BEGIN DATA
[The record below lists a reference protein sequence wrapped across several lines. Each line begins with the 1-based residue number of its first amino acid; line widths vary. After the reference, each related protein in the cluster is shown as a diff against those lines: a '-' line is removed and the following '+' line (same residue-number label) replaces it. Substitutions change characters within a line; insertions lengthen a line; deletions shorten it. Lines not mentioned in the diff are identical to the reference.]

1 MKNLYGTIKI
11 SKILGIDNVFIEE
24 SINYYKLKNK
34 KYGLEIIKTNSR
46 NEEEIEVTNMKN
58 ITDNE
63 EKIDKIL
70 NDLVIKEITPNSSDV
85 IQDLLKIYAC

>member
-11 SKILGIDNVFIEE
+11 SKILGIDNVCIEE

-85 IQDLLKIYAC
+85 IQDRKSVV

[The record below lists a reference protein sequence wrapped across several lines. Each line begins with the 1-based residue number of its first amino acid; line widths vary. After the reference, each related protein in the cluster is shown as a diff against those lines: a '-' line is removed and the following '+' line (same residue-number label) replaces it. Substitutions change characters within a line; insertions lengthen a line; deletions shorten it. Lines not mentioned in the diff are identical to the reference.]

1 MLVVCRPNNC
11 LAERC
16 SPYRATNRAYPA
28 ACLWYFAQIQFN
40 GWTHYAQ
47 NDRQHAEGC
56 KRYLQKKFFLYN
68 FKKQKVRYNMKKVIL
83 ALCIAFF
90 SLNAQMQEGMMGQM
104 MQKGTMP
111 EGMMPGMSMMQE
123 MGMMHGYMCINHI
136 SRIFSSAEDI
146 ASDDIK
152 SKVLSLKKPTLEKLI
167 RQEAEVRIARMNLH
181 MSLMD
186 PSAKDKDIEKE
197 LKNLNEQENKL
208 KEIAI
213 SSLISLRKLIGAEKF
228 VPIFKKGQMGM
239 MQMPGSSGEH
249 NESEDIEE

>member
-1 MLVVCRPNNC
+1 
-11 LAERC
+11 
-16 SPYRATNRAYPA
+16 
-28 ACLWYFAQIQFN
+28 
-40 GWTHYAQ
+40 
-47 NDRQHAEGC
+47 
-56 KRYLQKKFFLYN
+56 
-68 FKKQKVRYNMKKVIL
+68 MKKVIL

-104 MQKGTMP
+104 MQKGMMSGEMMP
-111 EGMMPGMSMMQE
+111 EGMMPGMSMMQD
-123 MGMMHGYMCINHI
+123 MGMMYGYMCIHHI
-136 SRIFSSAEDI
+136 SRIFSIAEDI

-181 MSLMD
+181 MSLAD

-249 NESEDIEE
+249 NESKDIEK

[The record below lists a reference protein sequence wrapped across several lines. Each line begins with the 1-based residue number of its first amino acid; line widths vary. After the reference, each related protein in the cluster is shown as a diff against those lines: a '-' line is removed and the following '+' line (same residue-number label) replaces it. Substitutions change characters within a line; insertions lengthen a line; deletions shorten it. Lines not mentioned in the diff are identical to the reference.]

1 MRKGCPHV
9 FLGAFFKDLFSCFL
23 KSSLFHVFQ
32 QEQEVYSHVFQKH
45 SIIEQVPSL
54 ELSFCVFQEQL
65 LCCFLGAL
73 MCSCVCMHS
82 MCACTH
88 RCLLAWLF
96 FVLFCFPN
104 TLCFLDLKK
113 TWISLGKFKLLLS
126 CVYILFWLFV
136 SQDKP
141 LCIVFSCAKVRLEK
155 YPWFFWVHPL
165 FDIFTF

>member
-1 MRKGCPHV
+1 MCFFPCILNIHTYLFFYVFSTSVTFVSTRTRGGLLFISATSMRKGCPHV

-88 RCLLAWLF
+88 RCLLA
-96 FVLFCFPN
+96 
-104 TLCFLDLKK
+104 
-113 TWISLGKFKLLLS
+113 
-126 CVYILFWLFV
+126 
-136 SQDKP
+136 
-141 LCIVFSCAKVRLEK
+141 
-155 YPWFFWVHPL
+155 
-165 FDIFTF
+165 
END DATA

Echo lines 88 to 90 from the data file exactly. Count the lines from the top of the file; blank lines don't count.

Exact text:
155 YPWFFWVHPL
165 FDIFTF

>member